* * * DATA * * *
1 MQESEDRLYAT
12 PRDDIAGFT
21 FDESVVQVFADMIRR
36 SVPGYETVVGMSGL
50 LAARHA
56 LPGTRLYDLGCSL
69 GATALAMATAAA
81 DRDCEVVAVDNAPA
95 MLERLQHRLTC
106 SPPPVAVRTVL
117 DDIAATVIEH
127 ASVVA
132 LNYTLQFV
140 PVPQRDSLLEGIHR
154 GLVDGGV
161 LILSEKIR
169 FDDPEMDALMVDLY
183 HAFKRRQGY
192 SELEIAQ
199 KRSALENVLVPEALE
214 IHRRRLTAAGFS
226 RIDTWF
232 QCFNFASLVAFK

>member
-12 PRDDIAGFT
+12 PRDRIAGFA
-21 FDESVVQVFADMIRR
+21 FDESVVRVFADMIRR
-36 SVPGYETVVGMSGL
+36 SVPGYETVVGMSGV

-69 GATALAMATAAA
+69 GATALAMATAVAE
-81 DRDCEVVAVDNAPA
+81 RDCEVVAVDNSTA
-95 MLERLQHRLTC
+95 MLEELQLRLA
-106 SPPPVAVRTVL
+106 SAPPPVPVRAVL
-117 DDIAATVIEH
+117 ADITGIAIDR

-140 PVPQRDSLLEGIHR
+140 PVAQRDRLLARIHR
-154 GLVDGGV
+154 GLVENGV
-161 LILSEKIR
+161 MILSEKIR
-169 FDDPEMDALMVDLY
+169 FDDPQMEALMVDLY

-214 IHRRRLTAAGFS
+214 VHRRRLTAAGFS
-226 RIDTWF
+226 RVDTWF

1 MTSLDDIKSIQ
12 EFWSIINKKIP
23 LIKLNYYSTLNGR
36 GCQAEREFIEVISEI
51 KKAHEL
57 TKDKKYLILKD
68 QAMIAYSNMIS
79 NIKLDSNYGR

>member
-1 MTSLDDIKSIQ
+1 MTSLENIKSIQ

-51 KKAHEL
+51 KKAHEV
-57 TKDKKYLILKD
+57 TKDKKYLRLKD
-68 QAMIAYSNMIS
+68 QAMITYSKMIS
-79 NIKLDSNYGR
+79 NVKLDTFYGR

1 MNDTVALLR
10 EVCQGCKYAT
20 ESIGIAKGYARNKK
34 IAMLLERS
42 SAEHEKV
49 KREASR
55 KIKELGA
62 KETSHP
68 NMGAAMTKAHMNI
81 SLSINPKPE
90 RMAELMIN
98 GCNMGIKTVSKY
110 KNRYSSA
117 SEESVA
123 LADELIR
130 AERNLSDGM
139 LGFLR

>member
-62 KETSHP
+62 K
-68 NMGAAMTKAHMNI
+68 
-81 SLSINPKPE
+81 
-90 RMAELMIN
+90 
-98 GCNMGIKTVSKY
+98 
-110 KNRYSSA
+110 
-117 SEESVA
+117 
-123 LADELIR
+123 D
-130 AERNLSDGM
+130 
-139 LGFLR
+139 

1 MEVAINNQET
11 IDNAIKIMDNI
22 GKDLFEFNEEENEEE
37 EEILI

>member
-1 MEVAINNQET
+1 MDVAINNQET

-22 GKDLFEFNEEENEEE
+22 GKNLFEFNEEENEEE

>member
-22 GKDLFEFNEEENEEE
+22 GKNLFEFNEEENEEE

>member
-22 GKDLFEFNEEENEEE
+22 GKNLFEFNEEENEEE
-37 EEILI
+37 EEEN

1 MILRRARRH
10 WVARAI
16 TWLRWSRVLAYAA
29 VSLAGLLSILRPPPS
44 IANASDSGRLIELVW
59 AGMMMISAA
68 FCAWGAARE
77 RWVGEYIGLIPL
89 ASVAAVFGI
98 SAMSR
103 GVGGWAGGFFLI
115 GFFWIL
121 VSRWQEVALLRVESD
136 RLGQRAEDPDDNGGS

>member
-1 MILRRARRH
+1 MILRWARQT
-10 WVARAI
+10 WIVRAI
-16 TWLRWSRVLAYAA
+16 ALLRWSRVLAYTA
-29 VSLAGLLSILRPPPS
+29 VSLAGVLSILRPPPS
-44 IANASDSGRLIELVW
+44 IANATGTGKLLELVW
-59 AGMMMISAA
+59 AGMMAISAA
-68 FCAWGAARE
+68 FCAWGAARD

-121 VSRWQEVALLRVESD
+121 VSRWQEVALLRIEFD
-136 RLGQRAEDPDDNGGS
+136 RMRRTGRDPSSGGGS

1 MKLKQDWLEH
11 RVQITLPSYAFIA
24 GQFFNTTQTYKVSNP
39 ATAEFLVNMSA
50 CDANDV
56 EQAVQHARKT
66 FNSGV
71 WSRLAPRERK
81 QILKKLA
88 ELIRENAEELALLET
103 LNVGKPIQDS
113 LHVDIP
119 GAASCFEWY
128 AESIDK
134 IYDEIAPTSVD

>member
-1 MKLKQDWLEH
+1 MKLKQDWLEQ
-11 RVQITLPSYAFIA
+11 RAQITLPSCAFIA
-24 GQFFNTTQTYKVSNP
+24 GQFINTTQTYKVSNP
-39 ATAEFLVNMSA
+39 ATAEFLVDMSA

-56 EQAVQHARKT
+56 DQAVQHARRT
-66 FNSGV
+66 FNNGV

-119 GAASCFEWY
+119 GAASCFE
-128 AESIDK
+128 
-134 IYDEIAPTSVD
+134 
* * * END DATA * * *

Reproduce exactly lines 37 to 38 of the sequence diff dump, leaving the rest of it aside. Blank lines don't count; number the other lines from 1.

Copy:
-106 SPPPVAVRTVL
+106 SAPPPVPVRAVL